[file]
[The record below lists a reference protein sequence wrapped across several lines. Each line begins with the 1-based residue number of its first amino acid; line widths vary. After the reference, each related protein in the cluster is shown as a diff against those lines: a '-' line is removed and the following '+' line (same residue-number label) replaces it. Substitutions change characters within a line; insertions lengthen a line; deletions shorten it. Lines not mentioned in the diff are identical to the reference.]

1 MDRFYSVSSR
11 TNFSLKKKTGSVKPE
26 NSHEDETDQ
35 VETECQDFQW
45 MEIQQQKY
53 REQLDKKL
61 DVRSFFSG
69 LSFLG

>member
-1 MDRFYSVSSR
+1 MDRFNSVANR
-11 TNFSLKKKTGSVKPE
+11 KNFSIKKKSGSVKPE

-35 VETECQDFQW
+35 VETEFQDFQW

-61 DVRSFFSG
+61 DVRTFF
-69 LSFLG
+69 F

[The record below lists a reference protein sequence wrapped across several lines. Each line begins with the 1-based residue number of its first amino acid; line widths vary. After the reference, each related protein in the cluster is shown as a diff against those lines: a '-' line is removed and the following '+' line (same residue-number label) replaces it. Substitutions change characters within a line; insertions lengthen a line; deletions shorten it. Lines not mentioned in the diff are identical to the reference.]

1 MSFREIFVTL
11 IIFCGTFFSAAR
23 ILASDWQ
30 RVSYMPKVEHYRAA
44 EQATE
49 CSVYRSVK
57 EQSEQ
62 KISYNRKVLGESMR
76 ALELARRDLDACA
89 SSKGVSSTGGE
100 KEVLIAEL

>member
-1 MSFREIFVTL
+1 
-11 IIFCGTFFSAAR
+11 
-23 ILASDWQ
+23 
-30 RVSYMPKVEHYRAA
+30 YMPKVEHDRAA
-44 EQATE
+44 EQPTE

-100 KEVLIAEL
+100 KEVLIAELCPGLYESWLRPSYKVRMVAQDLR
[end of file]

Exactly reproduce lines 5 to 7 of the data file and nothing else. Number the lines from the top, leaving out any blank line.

35 VETECQDFQW
45 MEIQQQKY
53 REQLDKKL